OKC Thunder: 1 year later – reflecting on the night the NBA shutdown

A year ago on this date, the world changed! March 11th, 2020 the OKC Thunder were set to host the Utah Jazz in a divisional showdown that would impact the playoff seedings.  But as the teams prepared to take the court suddenly everything stopped.

No one watching will ever forget Donnie Strack running up the officials, then Quin Snyder and Billy Donovan joining the group. Or Chris Paul asking a Jazz player where Gobert was. And then, suddenly, both teams exiting the court to return to their locker rooms.

The PA announcer at Chesapeake Energy Arena advised the game was canceled and politely asked fans to leave the arena ‘due to unforseen circumstances’.  While watching live it seemed to be happening in slow motion as the reality of what was occurring sunk in. And yet, in hindsight watching it in play back it was all over in a flash.

Shortly after, news Rudy Gobert had tested positive for COVID-19 was cited as the reason for the game cancellation. Before night’s end, the NBA temporary suspended play across the league, and shortly after every major league sport followed suit.

Everyone has their own personal date they associate with the pandemic and for many including the narrator, March 11th will forever be forged in our minds. In spite of my sister P.J. (a nurse) warning of what was inevitably coming – – this night suddenly made everything personal and frighteningly real.

OKC Thunder mark year anniversary of NBA shutdown, confirm no fans this season at Chesapeake

A Disney bubble, truncated offseason, and reduced 72-game 2020-21 campaign have followed. Life is far from being back to normal, yet there are signs things are slowly improving.

Some believe the situation has completely turned a corner and as such the Texas Rangers of Major League Baseball announced they will allow full capacity this season or 40,000 fans. Admittedly, they are the outliers as most MLB teams will allow between 20 and 30 percent attendance with a few allowing up to 50 percent (Orioles).

Baseball occurs outside which is a safer situation than for NBA fans who are seated in an enclosed arena. While masks are required fans can remove them to eat and drink which essentially nullify’s the benefit of wearing them at all.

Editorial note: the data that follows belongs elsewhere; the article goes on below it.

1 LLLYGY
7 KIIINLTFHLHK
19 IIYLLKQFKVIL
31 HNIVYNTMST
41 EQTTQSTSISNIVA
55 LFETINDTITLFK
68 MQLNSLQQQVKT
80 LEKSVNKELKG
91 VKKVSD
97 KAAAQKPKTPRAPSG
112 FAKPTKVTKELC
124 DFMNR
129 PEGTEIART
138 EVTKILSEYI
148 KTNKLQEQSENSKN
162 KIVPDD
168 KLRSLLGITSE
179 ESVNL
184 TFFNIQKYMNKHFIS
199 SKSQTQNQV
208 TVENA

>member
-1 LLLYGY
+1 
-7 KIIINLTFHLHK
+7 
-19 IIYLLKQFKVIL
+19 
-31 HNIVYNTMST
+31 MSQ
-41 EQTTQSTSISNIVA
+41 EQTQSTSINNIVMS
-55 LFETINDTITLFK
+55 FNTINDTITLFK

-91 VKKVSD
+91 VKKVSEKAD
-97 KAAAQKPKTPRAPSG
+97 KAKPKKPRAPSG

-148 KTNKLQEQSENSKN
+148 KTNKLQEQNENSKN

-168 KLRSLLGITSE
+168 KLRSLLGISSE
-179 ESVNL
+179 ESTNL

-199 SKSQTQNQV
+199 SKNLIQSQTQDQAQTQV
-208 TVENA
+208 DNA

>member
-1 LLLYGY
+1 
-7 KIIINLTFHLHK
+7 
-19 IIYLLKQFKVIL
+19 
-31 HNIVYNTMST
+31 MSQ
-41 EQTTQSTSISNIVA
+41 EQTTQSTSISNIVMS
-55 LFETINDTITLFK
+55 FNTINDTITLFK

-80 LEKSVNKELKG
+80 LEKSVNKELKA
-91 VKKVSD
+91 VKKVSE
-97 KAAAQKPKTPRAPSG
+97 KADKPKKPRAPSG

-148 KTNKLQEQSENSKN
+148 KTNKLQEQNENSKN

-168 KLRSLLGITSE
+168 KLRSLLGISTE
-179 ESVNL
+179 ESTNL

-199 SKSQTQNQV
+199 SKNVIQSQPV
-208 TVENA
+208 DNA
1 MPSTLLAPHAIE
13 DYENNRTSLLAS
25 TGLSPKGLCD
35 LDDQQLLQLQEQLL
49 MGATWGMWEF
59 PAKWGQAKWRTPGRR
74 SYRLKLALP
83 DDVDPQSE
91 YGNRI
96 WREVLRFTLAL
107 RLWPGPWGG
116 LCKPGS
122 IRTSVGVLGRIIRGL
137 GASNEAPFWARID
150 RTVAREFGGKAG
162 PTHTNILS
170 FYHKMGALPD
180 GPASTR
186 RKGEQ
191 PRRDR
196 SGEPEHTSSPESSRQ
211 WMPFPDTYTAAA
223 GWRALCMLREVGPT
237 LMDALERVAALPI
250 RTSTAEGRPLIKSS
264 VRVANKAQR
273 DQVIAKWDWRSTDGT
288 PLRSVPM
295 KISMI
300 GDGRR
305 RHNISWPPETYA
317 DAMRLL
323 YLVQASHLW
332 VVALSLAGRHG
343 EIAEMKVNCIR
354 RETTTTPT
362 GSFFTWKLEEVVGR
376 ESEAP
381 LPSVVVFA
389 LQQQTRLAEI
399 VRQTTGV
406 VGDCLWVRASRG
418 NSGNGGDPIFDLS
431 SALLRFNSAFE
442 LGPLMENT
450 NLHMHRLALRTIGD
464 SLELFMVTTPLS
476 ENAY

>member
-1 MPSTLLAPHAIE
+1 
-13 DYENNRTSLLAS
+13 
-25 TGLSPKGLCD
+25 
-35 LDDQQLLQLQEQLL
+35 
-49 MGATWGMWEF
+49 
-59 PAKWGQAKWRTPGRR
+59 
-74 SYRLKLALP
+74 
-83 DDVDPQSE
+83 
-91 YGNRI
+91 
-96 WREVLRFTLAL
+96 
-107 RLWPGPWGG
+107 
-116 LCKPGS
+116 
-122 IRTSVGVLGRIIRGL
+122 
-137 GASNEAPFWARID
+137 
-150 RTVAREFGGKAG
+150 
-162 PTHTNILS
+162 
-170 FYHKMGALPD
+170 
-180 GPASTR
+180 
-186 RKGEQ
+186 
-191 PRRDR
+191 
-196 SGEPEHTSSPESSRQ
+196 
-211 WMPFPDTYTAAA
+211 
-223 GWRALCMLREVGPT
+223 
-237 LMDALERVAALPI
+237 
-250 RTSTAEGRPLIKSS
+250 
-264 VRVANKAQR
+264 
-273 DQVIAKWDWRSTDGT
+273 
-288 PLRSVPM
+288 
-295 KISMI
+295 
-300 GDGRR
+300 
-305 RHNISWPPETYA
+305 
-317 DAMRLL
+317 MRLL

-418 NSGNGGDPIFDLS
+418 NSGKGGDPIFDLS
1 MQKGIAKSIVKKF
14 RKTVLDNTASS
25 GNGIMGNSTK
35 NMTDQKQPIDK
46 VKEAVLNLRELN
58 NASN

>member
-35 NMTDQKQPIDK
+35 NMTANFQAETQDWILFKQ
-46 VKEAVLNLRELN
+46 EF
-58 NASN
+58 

Just a week ago almost half of NBA teams weren’t allowing fan attendance but that dynamic is changing daily. Presumably, the uptick in vaccinations and specific States lifting some restrictions is part of the reason for the shift.

Nine teams are not allowing fan attendance or haven’t announced plans yet including the Bulls, Nuggets, Warriors, Lakers, Clippers, Wolves, Blazers, Kings, and Wizards.

The OKC Thunder are the only team to definitively rule out fans this season. Royce Young of ESPN provided the update that cited why the franchise is electing to err on the side of health and safety:

But despite a positive trend line in dropping cases and hospitalizations in the state, the Thunder made the final decision to continue the season without fans, citing that it is “too soon” and that there are “too many variables that still must be overcome” to bring thousands of fans back into the arena.

“Our long-term personal relationships with our fans are something that we value deeply, and as we look toward our future with you, it is critical for us to ensure that when you do come back, it is in a safer environment than the one we are currently in,” the team said.

As for the other 20 teams, five allow up to 10 percent admission, another six 20 to 25 percent with nine teams landing in the middle ground of 12 to 17 percent.

Teams allowing 10 percent capacity:

  • Hawks -with  a view to gradual increases
  • Pistons – 750 fans (or 3.6 percent) as of March 17th
  • Nets
  • Bucks
  • Knicks

Teams allowing 12 to 17 percent capacity:

  • Celtics – 12 percent starting March 22nd
  • Hornets – 15 percent starting March 13th
  • Cavaliers – 14 percent
  • Heat – building to 14 percent
  • Pelicans – 16 percent
  • 76ers – 15 percent starting March 14th
  • Suns – 16 percent
  • Spurs – 17 percent
  • Raptors 17 percent

Teams allowing up to 25 percent capacity:

  • Rockets – 25 percent
  • Mavericks – (1500 currently) building to 25 percent
  • Pacers – building to 25 percent
  • Grizzlies – 20 percent
  • Magic – 20 percent
  • Jazz – 21 percent

Perhaps fans are disappointed by the OKC Thunder decision but the team made a valid observation regarding the quality of the product. Chesapeake and Thunder Nation are known as one of the loudest arenas with a captive and encouraging fan base.

As such this decision seems partially based on respect.  Attending a game with the current restrictions of spacing and mandated masks is a far different experience.

Although for some fans simply getting to be in the building is exhilarating. But the restrictions would be ample – not being able to eat, drink, and needing to cheer through a mask. Not having that rush of being surrounded, shoulder to shoulder by like-minded Thunder supporters who ride the wave of game momentum with you. This scenario simply doesn’t allow for the full fan experience.

Moving forward, it’s hard to know when or even if attending a sporting event will ever resemble what it did in the pre-pandemic world.

For now, we’ll have to suffice with tucking into our favorite chair and cheering the Thunder on from the safety of our living rooms.

As Intentions reflects back on the year anniversary of that fateful night, here’s wishing everyone good health, safety, and our best wishes life is nearing a return to normalcy.